Boston Bruins center David Krejci entered the 2013 season hounded by trade rumors. Fighting for his future in Beantown, the gifted playmaker has responded in a spectacular way, and although the Bruins are likely pursuing offensive help before the trade deadline, it now seems unlikely that they will deal their leading scorer.
Krejci came under fire after a disappointing season in 2011-12. After raising expectations for himself with a league-high 23 postseason points en route to the 2011 Stanley Cup, Krejci looked bound for superstardom. However, he suffered a nasty Stanley Cup hangover, failing to improve upon his point total from the previous year.
Krejci did score a career-high 23 goals last season, but he saw his assist total drop by 10 despite playing four more games. He finished the season with 62 points for the second straight year, failing to show the improvement expected of a player entering his prime.
Far more troubling than his offensive plateau was the precipitous fall of his plus/minus rating, revealing severe defensive lapses. Just one season after ranking 22nd in the league with a plus-23 rating, Krejci allowed his rating to plummet all the way to minus-five.
While Krejci faltered, Boston's No. 2 center Patrice Bergeron and center-turned-winger Tyler Seguin finished first and second atop the league with plus/minus ratings in the mid-30s. At the same time, the young Seguin replaced Krejci as the Bruins' leading scorer.
Loaded with depth at center, the Bruins found themselves connected to the names of high-scoring wingers Corey Perry, Bobby Ryan, Rick Nash, Ray Whitney and Jarome Iginla throughout the lockout. Despite the three years remaining on his contract with the Bruins, Krejci looked destined for a new home.
However, he remained focused, preparing for the season with an impressive stint in his native Czech Republic. He put up 27 points in 24 games with HC Pardubice, and his 16 goals beat out Edmonton Oilers star Ales Hemsky for the team lead.
Back in Boston, he reunited with a healthy Nathan Horton and a rejuvenated Milan Lucic, and he immediately set about silencing the swirling trade rumors. He registered points in six of the Bruins' first seven games, and he currently leads the club with 12 points in 13 contests.
With his nifty playmaking skills accounting for a team-leading eight assists so far in the young season, Krejci has re-established himself as Boston's top offensive pivot man in terms of producing points. He also ranks second on the club with four goals, behind only Brad Marchand.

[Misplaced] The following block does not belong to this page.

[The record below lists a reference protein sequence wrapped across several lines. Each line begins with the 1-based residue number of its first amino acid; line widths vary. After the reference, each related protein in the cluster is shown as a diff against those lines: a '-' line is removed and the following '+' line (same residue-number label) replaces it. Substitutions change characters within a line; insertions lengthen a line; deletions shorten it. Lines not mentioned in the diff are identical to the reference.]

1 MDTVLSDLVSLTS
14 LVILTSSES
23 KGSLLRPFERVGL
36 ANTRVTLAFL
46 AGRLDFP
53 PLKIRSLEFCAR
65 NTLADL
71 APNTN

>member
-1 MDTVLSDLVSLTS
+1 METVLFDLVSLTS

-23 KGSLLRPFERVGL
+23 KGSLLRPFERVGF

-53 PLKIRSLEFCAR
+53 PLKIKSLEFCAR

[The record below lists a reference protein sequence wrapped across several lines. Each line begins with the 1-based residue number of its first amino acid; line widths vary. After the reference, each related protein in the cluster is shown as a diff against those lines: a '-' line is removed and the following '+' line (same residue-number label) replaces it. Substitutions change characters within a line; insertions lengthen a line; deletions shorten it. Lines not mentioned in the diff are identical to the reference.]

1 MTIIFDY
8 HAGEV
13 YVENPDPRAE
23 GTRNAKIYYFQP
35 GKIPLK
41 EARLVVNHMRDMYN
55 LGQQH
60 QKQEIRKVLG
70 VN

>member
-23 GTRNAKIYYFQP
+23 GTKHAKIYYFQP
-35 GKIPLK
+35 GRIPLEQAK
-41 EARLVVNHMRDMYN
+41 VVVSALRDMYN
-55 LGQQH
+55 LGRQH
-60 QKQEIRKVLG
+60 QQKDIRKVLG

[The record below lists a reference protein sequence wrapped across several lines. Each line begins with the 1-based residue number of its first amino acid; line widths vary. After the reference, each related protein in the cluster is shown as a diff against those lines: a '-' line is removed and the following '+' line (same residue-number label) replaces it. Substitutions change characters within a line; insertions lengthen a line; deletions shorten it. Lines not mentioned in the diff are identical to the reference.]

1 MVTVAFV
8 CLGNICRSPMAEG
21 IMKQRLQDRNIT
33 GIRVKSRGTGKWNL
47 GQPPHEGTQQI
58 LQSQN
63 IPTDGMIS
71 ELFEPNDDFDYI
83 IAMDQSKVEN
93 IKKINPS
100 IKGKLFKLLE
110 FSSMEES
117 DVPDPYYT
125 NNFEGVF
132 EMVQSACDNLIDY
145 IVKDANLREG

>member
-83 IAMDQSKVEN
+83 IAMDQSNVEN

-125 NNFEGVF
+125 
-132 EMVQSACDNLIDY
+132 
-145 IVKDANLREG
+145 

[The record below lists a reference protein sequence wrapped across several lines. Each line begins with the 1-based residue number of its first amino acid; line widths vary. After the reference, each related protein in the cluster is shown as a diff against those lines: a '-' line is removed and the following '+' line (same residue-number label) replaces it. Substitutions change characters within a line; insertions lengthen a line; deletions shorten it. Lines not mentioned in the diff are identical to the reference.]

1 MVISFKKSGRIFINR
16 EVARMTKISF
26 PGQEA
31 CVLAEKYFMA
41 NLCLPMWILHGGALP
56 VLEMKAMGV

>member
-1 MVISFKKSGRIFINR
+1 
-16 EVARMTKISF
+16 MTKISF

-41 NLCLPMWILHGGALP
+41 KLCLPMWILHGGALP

Logging 19 minutes and 48 seconds of ice time per game, Krejci is seeing more action than any other Boston forward at the moment, implying that he has proven his value to both Claude Julien and Peter Chiarelli. Julien had the following to say about Krejci's excellent play this season (per James Murphy of ESPNBoston.com):
He’s been, not a good, but a great player for us. I think he’s a great player; he’s got good speed, good hands...There’s not a part of David Krejci’s game right now that he’s not doing well, and as long as you’ve got David in that frame of mind, you’ve got a really good player.
At the moment, the flourishing Krejci looks better than many of the trade targets he was once linked with. Let's take a look at the numbers:
Though the Bruins power play continues to be a nightly embarrassment, moving David Krejci no longer looks to be a reasonable decision. Boston could certainly use a depth scorer, but as they sit near the top of the Eastern Conference standings, trading their most productive offensive player would be a mistake.
Is David Krejci an untouchable asset?
When considering David Krejci's value, it must be remembered that he is a proven playoff performer, and Boston will have every opportunity to make a deep postseason run this season. Therefore, the smart choice likely entails shipping off prospects and draft picks for a gifted goal scorer to spark the power play and provide a third-line upgrade.
Krejci's renaissance has quenched Boston's thirst for a top-six star to get it over the hump. Scoring nearly a point per game, a full 82-game schedule would have him on pace to surpass his 73-point career-high from 2009. The 26-year-old star has seemingly matured into the elite No. 1 center that his talent always promised, and he now seems certain to stick around until his contract expires in 2015 if not longer.